Tolstoy's rule: most unique sequences are bad
Definition of a singleton
A singleton is a read with a sequence that is present exactly once, i.e. is unique among the reads.
Singletons should be discarded
If sequencer errors are independent and randomly distributed, then the sequence in a bad read is unlikely to be reproduced by chance and most singletons will contain at least one error. If bad sequences are unlikely to be reproduced by chance, then if the sequence of a read is found two or more times it is likely to be correct, though it could be the correct sequence of a bad amplicon, e.g. a chimera. Reads that are singletons after quality filtering and global trimming are therefore discarded and reads with abundances of two or more are used as input for OTU clustering.
Most singletons will map to a OTU when the OTU table is constructed (otutab command), so the data is not lost.
USEARCH command for discarding singletons
usearch -sortbysize derep.fasta -output derep2.fasta -minsize 2
But this reduces sensitivity, right?
Maybe a little. Typically, most singletons map to a OTU. But yes, there may be a small reduction in sensitivity. Most singletons are probably good, meaning close enough to a biological sequence to be informative in downstream analysis. and some species may only be present in a single read. However, most errors are probably singletons, especially with the very large numbers of reads obtained with newer technologies such as the Illumina MiSeq machine. Discarding singletons has a small cost in sensitivity but often achieves a large improvement in specificity (reduction in error rate), as explained below.
Most singletons will have one or more errors. Consider a typical singleton (S) that has, say, one error. Usually there will be a correct read (C) of the same amplicon with higher abundance. So discarding S doesn't hurt sensitivity because we keep C. It only hurts if it is the only read for a given species. Call such a read a "loner tag".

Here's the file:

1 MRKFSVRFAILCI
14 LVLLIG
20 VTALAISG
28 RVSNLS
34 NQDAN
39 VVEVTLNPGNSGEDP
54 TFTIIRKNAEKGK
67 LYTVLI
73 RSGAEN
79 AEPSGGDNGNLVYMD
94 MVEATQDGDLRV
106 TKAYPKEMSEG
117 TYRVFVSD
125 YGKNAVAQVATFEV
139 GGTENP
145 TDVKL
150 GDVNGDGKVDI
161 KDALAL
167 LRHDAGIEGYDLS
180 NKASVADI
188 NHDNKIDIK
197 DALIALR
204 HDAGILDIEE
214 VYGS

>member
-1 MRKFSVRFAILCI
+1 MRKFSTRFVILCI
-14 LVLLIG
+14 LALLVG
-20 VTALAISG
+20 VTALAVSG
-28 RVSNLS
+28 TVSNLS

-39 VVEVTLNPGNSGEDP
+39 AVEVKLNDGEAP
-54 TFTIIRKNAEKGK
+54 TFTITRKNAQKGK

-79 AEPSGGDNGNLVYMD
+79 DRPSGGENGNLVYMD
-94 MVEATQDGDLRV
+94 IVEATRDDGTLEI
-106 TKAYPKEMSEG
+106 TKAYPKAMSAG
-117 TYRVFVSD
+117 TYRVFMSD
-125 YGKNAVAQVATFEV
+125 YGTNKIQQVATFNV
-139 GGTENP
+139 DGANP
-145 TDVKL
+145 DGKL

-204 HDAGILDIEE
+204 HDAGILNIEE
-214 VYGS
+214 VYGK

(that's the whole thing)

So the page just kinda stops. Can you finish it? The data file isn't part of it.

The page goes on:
If you have millions of reads and the error rate is anywhere close to 1%, then inevitably you will have millions of singletons due to sequencer errors. Even if your error rate is very low, say 0.01%, you will still have thousands of singletons due to errors. is Only a tiny fraction of those, if any, will be lone singletons. So by discarding singletons, you discard thousands or millions of reads with errors, and at most perhaps one or two loner tags.
What if there are many low-abundance species?
Singletons are a special case because errors are unlikely to be reproduced by chance. Singletons that give spurious OTUs arise from errors, mostly reads with >3% bad bases and chimeras. Other sources of error include PCR point errors and contaminants, though these are usually rare.
If you get K spurious OTUs from N reads due to these types of error on a mock community, then you should expect to get ~K spurious OTUs from N reads in a real community. If the community is diverse and has a long tail of low-abundance species, then you will get more valid singletons, but K will not change because the same sources of error (bad reads, chimeras...) are present. The mock community results in the UPARSE paper show that K is large even with aggressive read quality filtering.
If your community has high diversity, then you cannot assume that you will sample all species, regardless of whether you keep singletons or not. Methods to deal with undersampling such as rarefaction curves will work better if you discard singletons for the same reasons (reducing error bias towards small OTUs).
You might think that if the error rate is ~1% or less, then the probability of having enough errors per read to get a 3% divergence is tiny and there is no need to discard singletons. This would be true if errors were independent (then the probability can be calculated from the Poisson distribution). However, empirically I've found that errors tend to correlate, and the number of reads with >=3% errors is much larger than you would expect if errors were Poisson-distributed.